I have lived in Alaska for nearly 7 years now and this book has given me better insight into Native ways than any other. I think it was due to the fact that the main narrator, Blessing/Nutaaq, is both an outsider and an insider. I love the raising eyebrows thing, for instance. I am a substitute teacher and have taught quite a few Alaska Natives, but I didn't know about that. I enjoyed the story, too.
Mar 22, 2010 Marilyn rated it 3 of 5 stars
Recommends it for: 6th - 9th grade, also adults
A little confusing for me at first (mostly because of the reuse of Inuit names through the generations of the family portrayed) but once I got into the story, I liked it. I enjoyed the meshing of the old culture with the new and the descriptions of how the thawing of the cold war changed people's lives for the better. This would be a good choice for historical fiction reports in middle school/ junior high.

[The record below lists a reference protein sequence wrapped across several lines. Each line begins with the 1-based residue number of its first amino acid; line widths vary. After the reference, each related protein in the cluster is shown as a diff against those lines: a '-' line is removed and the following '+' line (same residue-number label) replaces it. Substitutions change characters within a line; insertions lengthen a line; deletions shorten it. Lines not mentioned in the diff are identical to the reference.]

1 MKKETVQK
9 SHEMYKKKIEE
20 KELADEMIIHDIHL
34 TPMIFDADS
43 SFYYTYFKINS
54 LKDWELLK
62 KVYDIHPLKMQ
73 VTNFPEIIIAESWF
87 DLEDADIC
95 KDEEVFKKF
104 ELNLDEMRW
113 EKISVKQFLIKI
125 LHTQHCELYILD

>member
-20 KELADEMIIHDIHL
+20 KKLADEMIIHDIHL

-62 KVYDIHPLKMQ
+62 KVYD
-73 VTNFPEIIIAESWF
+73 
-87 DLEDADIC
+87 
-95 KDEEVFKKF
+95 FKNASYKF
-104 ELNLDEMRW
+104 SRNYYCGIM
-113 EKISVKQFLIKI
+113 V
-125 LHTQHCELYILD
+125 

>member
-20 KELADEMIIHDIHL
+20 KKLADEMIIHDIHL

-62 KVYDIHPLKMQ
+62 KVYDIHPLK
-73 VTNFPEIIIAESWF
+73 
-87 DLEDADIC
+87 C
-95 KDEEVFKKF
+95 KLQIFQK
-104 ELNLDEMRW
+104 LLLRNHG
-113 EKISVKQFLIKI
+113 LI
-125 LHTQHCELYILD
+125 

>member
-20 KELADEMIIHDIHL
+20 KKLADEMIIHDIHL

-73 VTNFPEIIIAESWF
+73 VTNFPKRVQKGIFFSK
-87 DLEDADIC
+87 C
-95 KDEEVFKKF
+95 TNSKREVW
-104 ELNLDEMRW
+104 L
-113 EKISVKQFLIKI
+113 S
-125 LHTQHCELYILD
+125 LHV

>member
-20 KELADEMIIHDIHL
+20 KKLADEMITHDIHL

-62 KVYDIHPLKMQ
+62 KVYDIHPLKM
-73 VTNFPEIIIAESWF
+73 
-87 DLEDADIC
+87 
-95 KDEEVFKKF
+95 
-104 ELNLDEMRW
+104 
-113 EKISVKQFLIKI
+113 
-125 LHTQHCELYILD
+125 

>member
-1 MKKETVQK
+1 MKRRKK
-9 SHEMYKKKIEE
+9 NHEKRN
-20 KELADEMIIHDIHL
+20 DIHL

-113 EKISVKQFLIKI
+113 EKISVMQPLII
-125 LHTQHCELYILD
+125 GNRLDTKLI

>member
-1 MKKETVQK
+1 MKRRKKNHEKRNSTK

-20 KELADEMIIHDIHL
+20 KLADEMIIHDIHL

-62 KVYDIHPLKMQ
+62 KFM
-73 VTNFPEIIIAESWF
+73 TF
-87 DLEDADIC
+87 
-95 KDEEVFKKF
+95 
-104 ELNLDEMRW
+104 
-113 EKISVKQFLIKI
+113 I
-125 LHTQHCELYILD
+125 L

This is a heartbreaking quick read. The author does an excellent job of making us appreciate our own cultural identities. The protagonist is a young Alaskan Native girl who has lost touch with her own culture only to be forced into a place where she is intrigued and looks at life in a new way. The reader will celebrate her discovery and the lovely ending.
I thought this was a good book. The book tells about how the girl, Blessing, gets hold of a bead and the story behind the bead and her family history. It's setting is in Alaska around the 1980's it does go to Eruope for a little part of the book but not all of it. I would recommend this book to a reader that would just want a book for light reading.
I really did enjoy this book, but had a hard time getting into it at the beginning and then again when I started the second part with new characters. Once I got to know the characters a bit, I really settled into the story and appreciated the sense of place.
Hanalei1208 Be
Blessing is a girl who lives in Alaska with her mom who is an alcoholic and needs to recover. Temporarily Blessing will live with her grandmother in a small northern town in Alaska where she learns about her ancestors which make her more confident.